“The barracks is through that door. Claim a bunk and get a good night’s sleep. Tomorrow will be busy.” He smiled, the reason becoming obvious when I followed the last of the men through the door—there were only about thirty bunks and several fights were in progress. I stood surveying the madness.

About the Author

Clem Daems is a native of Chicago, Illinois and a graduate of the University of Arizona. He served twenty-two years in the US Air Force. Since then, he has worked as a software engineer, course developer, and adjunct professor, teaching mathematics and Computer Science.

He has always been an avid reader of Science Fiction/Fantasy but never had an interest in writing or being an author. So, it was surprising when he began his first novel, several years after his retirement, at age seventy. His first novel, co-authored with Jeanne Tomlin, “The Talon of the Raptor Clan”–recently reissued as the “Talon of the Unnamed Goddess”–was a 2010 EPPIE finalist in Fiction/Fantasy.

Clem is an award winning author and an active member of the Science Fiction Writers of America.

His hobby–a life-long one–has been Kung Fu and Tai Chi. Clem is currently retired and living in Tucson, Arizona.

Hi Clem! There’s a Tasmanian Devil on the cover of your book for obvious reasons, but as a writer, what would you choose as your mascot/avatar/spirit animal?

A hawk. They are beautiful creatures. A stylized one is the symbol for Talon Novels which is the company name I publish under and the name of one of my two websites. When I was younger, in my fifties, I worked for a computer company in Massachusetts and took up skiing in New Hampshire and Vermont. I could never get over the feeling I got at the top of the mountain early in the morning after a snow fall. The trees covered with snow glistening in the early morning sun, the church-like quiet, and the feeling of deep peace. Much like I would imagine the serenity of being a hawk gliding on the wind high above the mountains.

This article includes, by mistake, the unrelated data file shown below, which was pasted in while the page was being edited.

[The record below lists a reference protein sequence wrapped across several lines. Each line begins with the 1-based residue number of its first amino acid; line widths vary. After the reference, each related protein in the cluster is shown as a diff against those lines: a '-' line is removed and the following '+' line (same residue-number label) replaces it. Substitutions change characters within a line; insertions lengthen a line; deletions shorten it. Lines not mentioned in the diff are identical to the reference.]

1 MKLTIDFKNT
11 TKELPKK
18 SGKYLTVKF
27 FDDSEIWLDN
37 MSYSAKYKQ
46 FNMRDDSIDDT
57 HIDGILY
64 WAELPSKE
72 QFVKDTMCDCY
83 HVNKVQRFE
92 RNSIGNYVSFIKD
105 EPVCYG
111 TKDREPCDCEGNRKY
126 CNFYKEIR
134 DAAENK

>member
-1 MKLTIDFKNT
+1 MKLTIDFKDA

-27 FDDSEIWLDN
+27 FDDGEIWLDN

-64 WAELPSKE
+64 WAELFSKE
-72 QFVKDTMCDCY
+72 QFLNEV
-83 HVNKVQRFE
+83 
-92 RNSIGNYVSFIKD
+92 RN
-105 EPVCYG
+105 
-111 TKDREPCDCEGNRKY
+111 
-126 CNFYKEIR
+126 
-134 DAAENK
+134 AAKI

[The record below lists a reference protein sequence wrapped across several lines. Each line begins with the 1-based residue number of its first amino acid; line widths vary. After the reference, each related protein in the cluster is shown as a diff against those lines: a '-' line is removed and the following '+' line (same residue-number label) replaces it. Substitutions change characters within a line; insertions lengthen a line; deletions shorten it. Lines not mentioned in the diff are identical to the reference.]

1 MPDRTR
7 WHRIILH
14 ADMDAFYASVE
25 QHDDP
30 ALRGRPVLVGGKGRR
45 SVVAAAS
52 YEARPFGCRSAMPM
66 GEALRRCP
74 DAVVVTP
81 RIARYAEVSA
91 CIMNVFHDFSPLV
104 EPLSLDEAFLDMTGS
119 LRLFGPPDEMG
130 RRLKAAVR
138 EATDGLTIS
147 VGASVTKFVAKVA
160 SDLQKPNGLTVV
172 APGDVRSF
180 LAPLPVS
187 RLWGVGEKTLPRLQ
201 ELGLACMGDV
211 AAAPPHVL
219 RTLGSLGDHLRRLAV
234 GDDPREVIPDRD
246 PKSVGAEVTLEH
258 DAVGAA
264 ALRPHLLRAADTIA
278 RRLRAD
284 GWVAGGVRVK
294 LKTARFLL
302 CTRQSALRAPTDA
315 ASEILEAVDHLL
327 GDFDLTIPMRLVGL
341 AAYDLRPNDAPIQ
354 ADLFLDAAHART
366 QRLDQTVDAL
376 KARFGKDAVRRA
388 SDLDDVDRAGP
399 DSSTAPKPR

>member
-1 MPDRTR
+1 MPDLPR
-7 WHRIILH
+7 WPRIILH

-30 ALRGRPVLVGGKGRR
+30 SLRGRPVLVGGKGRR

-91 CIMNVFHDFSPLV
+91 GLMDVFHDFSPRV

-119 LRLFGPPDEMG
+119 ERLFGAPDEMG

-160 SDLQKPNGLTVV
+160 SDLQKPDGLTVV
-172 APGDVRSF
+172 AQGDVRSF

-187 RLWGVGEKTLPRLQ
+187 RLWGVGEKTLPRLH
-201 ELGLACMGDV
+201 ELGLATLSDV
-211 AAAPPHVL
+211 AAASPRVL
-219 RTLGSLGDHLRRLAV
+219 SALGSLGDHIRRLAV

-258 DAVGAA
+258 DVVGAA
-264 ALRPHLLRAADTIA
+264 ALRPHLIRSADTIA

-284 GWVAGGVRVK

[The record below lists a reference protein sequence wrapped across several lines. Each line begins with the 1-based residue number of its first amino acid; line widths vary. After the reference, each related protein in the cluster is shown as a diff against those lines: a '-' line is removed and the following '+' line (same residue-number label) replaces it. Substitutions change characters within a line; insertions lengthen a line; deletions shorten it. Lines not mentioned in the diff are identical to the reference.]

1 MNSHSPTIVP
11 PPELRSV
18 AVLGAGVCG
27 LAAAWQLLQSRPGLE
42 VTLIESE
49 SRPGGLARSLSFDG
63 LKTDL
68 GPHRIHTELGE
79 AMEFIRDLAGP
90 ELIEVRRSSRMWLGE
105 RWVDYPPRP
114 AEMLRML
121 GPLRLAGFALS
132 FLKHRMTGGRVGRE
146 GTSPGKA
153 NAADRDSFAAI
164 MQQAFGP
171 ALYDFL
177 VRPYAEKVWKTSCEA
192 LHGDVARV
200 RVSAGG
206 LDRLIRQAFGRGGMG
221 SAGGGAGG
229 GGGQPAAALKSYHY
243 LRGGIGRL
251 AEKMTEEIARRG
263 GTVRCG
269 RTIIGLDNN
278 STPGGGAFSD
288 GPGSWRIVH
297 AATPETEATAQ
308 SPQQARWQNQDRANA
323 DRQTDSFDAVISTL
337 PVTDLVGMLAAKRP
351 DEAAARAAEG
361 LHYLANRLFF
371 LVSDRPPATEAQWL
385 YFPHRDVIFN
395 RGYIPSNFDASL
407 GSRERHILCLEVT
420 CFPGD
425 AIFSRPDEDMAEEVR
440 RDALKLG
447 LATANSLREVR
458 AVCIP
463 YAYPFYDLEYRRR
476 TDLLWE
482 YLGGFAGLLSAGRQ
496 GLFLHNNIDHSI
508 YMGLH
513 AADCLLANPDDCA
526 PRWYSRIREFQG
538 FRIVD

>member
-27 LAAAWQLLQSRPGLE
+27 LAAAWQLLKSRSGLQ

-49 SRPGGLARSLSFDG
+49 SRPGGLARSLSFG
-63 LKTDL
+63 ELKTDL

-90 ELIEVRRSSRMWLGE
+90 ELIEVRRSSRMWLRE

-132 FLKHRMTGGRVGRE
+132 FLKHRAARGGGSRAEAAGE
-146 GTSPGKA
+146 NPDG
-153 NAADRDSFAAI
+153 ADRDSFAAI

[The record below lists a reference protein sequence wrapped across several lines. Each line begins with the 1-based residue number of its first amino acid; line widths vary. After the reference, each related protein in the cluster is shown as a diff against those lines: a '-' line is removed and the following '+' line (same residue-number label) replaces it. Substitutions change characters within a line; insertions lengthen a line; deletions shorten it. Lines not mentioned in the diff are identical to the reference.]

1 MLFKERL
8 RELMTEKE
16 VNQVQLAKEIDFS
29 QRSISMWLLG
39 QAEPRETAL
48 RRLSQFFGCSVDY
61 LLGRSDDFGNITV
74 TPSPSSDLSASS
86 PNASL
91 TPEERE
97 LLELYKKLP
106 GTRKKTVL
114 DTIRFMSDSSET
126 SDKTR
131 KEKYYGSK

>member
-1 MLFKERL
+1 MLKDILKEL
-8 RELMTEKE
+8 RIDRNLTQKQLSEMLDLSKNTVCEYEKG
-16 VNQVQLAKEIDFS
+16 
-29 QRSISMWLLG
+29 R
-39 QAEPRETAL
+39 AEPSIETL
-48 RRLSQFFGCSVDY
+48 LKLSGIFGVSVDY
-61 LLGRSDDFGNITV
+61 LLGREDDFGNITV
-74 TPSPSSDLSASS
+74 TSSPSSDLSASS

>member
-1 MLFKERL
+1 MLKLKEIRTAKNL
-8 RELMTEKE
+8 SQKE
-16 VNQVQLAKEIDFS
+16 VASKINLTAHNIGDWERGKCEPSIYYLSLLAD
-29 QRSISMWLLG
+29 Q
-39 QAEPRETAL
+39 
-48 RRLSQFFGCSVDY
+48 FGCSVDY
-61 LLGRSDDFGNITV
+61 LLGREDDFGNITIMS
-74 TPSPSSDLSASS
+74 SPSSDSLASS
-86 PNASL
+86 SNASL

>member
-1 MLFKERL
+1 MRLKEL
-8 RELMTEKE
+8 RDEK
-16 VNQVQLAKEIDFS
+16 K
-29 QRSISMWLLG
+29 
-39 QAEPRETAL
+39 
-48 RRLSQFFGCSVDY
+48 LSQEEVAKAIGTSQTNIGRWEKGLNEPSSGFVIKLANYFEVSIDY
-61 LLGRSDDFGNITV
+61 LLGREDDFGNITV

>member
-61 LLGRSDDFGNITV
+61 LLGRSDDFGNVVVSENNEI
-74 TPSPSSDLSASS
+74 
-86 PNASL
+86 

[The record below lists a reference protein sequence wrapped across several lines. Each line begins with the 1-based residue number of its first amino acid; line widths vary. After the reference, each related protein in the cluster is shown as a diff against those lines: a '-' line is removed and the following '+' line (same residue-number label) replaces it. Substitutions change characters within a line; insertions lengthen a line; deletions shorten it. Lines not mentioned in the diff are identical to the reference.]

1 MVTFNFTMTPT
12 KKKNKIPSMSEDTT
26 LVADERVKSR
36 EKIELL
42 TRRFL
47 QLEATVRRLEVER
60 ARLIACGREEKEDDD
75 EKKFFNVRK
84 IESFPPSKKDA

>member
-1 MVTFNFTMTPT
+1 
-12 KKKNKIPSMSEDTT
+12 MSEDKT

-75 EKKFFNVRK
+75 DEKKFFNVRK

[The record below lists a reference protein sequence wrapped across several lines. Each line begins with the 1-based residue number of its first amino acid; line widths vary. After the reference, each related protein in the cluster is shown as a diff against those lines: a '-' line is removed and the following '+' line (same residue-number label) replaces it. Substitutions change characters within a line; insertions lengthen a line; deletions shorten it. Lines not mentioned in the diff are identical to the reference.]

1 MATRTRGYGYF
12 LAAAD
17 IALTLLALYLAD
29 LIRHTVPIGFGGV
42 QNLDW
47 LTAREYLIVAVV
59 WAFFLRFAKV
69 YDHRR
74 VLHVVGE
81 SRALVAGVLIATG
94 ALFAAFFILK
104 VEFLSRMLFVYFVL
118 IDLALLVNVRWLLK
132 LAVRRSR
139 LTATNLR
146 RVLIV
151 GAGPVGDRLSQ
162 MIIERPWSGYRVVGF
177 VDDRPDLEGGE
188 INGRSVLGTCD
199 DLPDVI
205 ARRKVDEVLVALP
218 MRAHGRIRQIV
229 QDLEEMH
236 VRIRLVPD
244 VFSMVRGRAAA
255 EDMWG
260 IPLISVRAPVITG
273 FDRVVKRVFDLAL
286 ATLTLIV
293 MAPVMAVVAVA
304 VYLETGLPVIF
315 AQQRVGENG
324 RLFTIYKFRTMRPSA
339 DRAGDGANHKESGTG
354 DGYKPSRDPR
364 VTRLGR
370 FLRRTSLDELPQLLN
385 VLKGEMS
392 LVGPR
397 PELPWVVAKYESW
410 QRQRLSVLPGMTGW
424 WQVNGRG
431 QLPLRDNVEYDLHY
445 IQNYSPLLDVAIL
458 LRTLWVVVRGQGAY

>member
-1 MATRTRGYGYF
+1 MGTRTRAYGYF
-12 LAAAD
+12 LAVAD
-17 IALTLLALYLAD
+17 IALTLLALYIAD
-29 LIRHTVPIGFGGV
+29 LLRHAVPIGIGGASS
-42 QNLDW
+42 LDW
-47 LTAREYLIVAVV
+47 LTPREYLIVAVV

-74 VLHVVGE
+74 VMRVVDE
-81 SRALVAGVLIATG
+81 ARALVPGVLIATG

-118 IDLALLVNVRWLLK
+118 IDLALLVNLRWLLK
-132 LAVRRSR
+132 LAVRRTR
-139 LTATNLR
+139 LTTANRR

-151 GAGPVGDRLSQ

Clem would enjoy hearing from you at clemd@comcast.net on any topic: his books, the characters, writing with a co-author, Kung Fu, his website (http://clemd.home.comcast.net/~clemd/JC/Index.html), life after retirement, or…

Website * Facebook * Bookbub * Amazon * Goodreads

Giveaway

  • $50 Amazon

Follow the tour HERE for exclusive excerpts, guest posts and a giveaway!


Please share this post!

On Tour with Tasmanian Special Forces Group: Welcome to Hell by C.R. Daems and Meet the Author #amreading #bookworm #fiction #mustread #goodreads #greatread #whattoread #action


www.silverdaggertours.com

Leave a Reply

Fill in your details below or click an icon to log in:

WordPress.com Logo

You are commenting using your WordPress.com account. Log Out /  Change )

Google photo

You are commenting using your Google account. Log Out /  Change )

Twitter picture

You are commenting using your Twitter account. Log Out /  Change )

Facebook photo

You are commenting using your Facebook account. Log Out /  Change )

Connecting to %s

This site uses Akismet to reduce spam. Learn how your comment data is processed.